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mūrus (archaic orthogr. moerus, Varr. L. L. 5, 32, § 41 Müll.; Enn. ap. Serv. Verg. G. 1, 18, or Ann. v. 376 Vahl.; Verg. A. 10, 24:
I.moirus,Inscr. Orell. 566), i, m. from root mū-; cf.: moenia, munis, a wall; esp. a city wall; mostly in plur. (class.; cf.: moenia, paries, maceria).
I. Lit.: “muri urbis,Cic. N. D. 3, 40, 94: “Helvii intra oppida murosque compelluntur,Caes. B. G. 7, 65: “instruere,Nep. Th. 6, 4: “ducere,Verg. A. 1, 423: “aedificare,Ov. M. 11, 204: “marmoreus,a balcony, Calp. Ecl. 7, 48.—Also, the wall of a building, Cic. Att. 2, 4, 7: “sanctae res, veluti muri et portae, quodammodo divini juris sunt,Gai. Inst. 2, 9.—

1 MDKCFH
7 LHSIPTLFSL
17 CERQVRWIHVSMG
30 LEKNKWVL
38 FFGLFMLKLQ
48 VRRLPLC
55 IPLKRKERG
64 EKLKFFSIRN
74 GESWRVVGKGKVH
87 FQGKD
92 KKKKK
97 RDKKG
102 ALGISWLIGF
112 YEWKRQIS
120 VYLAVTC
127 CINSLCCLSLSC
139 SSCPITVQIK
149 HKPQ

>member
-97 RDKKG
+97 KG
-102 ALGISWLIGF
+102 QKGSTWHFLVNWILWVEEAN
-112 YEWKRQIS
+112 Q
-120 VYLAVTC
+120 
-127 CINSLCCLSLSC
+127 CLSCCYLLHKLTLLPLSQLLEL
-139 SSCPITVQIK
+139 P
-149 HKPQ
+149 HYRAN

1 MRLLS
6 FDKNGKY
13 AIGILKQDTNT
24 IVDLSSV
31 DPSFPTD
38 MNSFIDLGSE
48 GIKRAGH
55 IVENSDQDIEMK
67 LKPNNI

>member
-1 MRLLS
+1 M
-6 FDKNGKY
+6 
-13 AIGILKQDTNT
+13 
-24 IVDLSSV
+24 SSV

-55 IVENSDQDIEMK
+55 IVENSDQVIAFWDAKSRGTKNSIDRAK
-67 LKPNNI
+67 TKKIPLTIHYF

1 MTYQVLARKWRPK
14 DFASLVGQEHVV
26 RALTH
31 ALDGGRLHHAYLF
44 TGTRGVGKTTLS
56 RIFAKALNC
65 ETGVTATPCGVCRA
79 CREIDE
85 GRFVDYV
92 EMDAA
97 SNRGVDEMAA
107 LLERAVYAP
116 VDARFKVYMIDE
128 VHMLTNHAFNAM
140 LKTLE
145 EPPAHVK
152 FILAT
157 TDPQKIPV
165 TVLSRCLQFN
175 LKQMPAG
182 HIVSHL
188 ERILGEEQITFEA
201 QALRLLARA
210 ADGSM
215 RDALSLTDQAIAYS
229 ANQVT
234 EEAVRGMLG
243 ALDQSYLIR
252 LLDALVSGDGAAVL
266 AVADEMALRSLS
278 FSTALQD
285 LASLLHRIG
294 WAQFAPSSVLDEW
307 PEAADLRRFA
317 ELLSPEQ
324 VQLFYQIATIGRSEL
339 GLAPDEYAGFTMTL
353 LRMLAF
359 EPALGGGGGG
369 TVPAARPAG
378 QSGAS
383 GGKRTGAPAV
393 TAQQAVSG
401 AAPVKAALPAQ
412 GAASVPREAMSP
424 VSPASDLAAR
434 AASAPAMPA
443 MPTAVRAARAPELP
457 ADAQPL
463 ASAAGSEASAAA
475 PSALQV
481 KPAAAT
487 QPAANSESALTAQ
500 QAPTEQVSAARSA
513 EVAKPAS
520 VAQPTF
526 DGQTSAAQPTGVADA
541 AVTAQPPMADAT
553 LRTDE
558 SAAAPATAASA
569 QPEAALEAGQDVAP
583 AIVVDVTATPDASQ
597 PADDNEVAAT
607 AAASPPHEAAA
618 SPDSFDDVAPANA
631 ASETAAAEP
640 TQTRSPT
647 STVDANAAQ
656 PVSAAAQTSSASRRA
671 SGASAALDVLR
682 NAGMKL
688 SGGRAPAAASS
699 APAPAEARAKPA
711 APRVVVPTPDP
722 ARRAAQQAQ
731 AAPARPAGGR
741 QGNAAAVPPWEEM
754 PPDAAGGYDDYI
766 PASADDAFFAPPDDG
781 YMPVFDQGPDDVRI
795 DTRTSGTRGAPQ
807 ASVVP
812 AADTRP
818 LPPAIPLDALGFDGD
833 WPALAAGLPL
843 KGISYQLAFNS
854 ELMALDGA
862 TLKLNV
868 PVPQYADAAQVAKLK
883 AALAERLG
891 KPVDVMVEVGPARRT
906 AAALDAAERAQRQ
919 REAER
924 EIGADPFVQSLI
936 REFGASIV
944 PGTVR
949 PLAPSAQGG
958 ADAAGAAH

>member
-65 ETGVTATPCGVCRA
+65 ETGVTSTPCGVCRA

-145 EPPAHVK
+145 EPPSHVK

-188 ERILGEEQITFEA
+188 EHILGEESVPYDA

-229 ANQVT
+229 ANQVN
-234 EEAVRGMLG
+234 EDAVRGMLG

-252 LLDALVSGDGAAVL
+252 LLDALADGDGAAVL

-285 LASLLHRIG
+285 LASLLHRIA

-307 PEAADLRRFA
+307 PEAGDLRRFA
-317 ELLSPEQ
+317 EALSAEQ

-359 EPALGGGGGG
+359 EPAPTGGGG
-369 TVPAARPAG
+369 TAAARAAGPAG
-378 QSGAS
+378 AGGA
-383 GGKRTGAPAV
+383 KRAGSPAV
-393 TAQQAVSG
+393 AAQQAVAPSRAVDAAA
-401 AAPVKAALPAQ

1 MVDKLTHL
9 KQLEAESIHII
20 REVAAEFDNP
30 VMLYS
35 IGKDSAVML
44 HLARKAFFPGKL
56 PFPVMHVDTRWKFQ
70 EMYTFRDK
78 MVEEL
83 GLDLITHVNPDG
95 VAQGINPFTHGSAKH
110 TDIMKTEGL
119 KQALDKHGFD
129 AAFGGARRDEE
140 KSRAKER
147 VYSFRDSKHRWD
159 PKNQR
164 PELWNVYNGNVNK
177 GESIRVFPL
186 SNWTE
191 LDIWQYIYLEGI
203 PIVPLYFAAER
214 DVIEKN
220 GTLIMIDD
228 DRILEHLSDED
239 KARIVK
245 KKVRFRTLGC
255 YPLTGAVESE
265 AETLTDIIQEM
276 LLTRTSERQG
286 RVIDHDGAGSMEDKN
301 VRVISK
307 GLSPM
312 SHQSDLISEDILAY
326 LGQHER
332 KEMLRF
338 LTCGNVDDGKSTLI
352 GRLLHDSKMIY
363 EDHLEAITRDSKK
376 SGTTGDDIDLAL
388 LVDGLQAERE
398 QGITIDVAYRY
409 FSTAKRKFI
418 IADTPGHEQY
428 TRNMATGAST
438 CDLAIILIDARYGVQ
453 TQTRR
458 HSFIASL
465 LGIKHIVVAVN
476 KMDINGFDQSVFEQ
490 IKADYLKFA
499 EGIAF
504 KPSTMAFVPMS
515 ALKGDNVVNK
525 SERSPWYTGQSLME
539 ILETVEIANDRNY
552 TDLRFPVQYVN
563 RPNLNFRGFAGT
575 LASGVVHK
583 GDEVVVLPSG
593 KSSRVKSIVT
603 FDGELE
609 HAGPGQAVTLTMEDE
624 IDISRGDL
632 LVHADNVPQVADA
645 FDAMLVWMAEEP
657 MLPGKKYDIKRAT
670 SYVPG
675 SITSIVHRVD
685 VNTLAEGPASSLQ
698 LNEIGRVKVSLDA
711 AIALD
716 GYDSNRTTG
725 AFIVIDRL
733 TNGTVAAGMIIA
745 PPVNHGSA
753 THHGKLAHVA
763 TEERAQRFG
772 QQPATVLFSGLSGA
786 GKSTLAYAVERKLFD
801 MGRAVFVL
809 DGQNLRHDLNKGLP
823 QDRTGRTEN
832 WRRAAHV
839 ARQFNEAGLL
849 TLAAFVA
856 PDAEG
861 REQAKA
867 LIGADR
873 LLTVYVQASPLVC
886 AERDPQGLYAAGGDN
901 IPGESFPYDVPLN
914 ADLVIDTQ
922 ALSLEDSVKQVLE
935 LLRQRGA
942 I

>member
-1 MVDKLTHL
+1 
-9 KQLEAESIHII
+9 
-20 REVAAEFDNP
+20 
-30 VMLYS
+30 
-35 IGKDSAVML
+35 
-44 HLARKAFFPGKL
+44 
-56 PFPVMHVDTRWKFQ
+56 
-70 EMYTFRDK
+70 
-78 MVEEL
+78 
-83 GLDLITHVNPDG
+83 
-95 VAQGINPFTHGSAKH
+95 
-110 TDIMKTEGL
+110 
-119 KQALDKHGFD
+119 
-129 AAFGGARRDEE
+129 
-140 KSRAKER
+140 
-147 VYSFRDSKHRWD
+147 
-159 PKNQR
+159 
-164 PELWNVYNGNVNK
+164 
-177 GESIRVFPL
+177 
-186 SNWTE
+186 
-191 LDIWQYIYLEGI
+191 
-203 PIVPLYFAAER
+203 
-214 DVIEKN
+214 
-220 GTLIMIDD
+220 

B. Transf.
1. A bank, mound, dam, Varr. R. R. 1, 14, 3.—
2. The rim or side of a pot or boiler: “quae tenui muro spatiosum colligat orbem,Juv. 4, 132.—
3. The wooden tower of an elephant, Sil. 9, 601.—
4. The head-dress of Cybele, ornamented with towers: crinalis, Claud. in. Eutr. 2, 284.—
II. Trop., a wall, a safeguard, protection, defence (rare but class.): “lex Aelia et Fufia, propugnacula murique tranquillitatis,Cic. Pis. 4, 9: “Graiūm murus Achilles,Ov. M. 13, 280: “cor munitum costarum et pectoris muro,Plin. 11, 37, 69, § 181: “hic murus aëneus esto,Hor. Ep. 1, 1, 60.
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